A bloody vision for the future

There is now nothing left but pain in Syria - and there is nothing, other than more suffering, that the enablers and supporters of the Syrian regime can offer Syrians. They have no other vision than to maintain the regime through massacres, creating a Syria without Syrians. They continue to kill, hoping that the millions of Syrian refugees will not return and that the seven million internally displaced Syrians will remain where they are. 

Yet, it is a sheer hallucination to imagine that by sacrificing Syrians, they could rid themselves of their deep fear of a change in the regional status quo. The only result of ignoring people’s demand for change is the accumulation of more anger and the reincarnation of terrorism under new names and forms.

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Syria war: Why leaving Ghouta is not an option

The Syrian problem was purposefully, yet mistakenly, not seen as a geopolitical crisis from day one because its resolution would mean a change in the regional status quo. Instead, the Syrian crisis was reduced to a problem of terrorism or chemical weapons. While this resulted in the worst humanitarian tragedy of the 21st century, the geopolitical situation deteriorated further.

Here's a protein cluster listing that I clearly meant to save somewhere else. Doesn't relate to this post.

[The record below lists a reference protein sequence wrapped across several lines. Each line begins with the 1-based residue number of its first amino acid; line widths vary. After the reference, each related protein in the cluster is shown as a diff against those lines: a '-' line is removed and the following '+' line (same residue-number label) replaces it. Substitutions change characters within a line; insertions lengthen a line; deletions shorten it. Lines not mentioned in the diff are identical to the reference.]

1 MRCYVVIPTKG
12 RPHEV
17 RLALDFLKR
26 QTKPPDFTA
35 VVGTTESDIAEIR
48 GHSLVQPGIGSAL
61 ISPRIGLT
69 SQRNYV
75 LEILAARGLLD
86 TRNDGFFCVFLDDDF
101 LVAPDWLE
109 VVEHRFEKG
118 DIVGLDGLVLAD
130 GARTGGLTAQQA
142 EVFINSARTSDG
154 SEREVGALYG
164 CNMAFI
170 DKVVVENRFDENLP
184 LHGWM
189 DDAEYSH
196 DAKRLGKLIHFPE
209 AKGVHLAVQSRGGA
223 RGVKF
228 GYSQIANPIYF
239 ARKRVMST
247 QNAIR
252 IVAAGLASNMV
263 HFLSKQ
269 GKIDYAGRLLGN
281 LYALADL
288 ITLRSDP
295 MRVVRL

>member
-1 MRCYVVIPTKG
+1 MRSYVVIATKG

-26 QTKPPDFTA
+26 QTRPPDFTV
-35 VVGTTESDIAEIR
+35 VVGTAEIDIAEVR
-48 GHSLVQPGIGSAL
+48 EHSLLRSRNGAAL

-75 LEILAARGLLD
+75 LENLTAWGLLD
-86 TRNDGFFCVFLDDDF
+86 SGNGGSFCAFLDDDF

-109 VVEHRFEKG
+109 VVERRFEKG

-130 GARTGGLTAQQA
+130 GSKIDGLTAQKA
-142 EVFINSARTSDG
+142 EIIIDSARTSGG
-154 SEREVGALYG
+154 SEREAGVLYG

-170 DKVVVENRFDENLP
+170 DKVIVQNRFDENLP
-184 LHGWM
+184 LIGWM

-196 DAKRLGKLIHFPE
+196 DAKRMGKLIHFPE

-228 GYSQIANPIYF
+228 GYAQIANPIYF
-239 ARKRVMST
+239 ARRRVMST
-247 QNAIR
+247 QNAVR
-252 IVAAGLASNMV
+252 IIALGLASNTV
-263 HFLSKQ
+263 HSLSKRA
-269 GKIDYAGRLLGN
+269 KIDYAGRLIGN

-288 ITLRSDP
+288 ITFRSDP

A partial military response to the use of chemical weapons by the regime and its supporters in Douma can only continue the sense of deja vu of the last seven years. Only if we approach the Syrian crisis as a geopolitical problem and a human tragedy, will we have a chance to offer a comprehensive solution.

A twisted perspective that fears democratic change more than chemical weapons, or a change in the status quo more than terrorism, is just as hypocritical as Obama's "red line".

- Taha Ozhan is a member of the Turkish parliament and a former chairman of its foreign affairs committee. He is an academic and writer and holds a PhD in politics and international relations. He frequently comments and writes for international media. His latest book is: Turkey and the Crisis of Sykes-Picot Order (2015).

The views expressed in this article belong to the author and do not necessarily reflect the editorial policy of Middle East Eye.

Photo: Smoke billows behind destroyed buildings in the Eastern Ghouta region on the outskirts of Damascus on 10 April 2018 (AFP).

This article is available in French on Middle East Eye French edition.